The physiological, emotional and psychological stress associated with spaceflight can result in decreased immunity that reactivates the virus that causes shingles, a disease punctuated by painful skin lesions. NASA has developed a technology that can detect immune changes early enough to begin treatment before painful lesions appear in astronauts and people here on Earth.
This early detection and treatment will reduce the duration of the disease and the incidence of long-term consequences.
Spaceflight alters some elements of the human immune system: innate immunity, an early line of defense against infectious agents, and specific components of cellular immunity are decreased in astronauts. Astronauts do not experience increased incidence or severity of infectious disease during short-duration spaceflight, but NASA scientists are concerned about how the immune system will function over the long stays in space that may be required for exploration missions.
Selecting one or more biomarkers or indicators of immunity in healthy individuals is difficult, but the herpes viruses have become valuable tools in early detection of changes in the immune system, based largely on the astronaut studies. Eight herpes viruses may reside in the human body, and virtually all of us are infected by one or more of these viruses. Herpes viruses cause diseases including common “fever blisters” (herpes simplex virus or HSV), infectious mononucleosis (Epstein-Barr virus or EBV) and chicken pox and shingles (varicella zoster virus or VZV). In immune-suppressed individuals, herpes viruses may cause several types of cancer, such as carcinoma, lymphoproliferative disease and others.
According to the Centers for Disease Control and Prevention, one million cases of shingles occur yearly in the U.S., and 100,000 to 200,000 of these cases develop into a particularly painful and sometimes debilitating condition known as post-herpetic neuralgia, which can last for months or years. The other seven herpes viruses also exist in an inactive state in different body tissues much like VZV, and similarly they may also reactivate and cause disease during periods of decreased immunity.
The most common cause of decreasing immunity is age, but chronic stress also results in decreased immunity and increases risk of the secondary disease, such as VZV-driven shingles. Chemotherapy, organ transplants and infectious diseases, such as human immunodeficiency virus or HIV, also result in decreased immunity. Thus, viral reactivation has been identified as an important indicator of clinically relevant immune changes. Studies of immune-compromised individuals indicate that these patients shed EBV in saliva at rates 90-fold higher than found in healthy individuals.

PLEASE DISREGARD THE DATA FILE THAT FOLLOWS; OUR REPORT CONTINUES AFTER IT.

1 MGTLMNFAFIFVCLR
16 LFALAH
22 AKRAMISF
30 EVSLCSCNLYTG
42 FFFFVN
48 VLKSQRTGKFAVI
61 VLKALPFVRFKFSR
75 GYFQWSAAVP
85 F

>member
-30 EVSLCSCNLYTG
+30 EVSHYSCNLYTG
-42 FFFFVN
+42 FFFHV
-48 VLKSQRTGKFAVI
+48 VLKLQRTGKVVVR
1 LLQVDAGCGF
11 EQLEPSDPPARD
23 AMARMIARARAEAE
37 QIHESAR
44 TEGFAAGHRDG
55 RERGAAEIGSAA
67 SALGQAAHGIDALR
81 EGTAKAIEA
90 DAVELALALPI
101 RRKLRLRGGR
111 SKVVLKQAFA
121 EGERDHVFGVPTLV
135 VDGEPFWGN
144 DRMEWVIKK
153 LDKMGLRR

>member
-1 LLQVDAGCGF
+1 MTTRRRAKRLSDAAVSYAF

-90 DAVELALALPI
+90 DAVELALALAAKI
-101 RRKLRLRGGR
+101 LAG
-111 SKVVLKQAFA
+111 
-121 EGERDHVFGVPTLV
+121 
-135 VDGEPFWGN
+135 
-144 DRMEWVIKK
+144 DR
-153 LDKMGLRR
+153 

The herpes viruses are already present in astronauts, as they are in at least 95 percent of the general adult population worldwide. So measuring the appearance of herpes viruses in astronaut body fluids serves as a much-needed immune biomarker. It is widely believed that various stressors associated with spaceflight are responsible for the observed decreased immunity. Researchers at NASA’s Johnson Space Center found that four human herpes viruses reactivate and appear in body fluids in response to spaceflight. Due to the reduced cellular immunity, the viruses are allowed to emerge from their latent state into active infectious agents. The multiplying viruses are released into saliva, urine or blood and can be detected and quantified by a polymerase chain reaction or PCR assay for each specific virus. The PCR assay detects viral DNA and is very sensitive and highly specific, allowing the user to selectively replicate viral DNA sequences. The finding of VZV in saliva of astronauts was the first report of VZV being reactivated and shed in asymptomatic individuals. Subsequently, the VZV shed in astronaut saliva was found to be intact and infectious, posing a risk of disease in uninfected individuals.
Satish K. Mehta, Ph.D., Senior Scientist, Enterprise Advisory Services
Duane L. Pierson, Ph.D., Chief Microbiologist
C. Mark Ott, Ph.D., Senior Microbiologist
NASA Johnson Space Center